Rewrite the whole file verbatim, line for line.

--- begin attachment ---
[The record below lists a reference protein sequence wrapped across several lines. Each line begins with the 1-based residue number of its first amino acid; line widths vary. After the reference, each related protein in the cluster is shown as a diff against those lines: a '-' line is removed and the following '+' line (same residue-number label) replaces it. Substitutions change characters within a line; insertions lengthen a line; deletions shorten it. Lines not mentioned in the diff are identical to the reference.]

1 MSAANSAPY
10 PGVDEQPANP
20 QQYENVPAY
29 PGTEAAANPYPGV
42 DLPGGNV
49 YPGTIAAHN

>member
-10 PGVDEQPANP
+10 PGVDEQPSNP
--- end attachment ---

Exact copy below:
[The record below lists a reference protein sequence wrapped across several lines. Each line begins with the 1-based residue number of its first amino acid; line widths vary. After the reference, each related protein in the cluster is shown as a diff against those lines: a '-' line is removed and the following '+' line (same residue-number label) replaces it. Substitutions change characters within a line; insertions lengthen a line; deletions shorten it. Lines not mentioned in the diff are identical to the reference.]

1 MSAANSAPY
10 PGVDEQPANP
20 QQYENVPAY
29 PGTEAAANPYPGV
42 DLPGGNV
49 YPGTIAAHN

>member
-10 PGVDEQPANP
+10 PGVDEQPSNP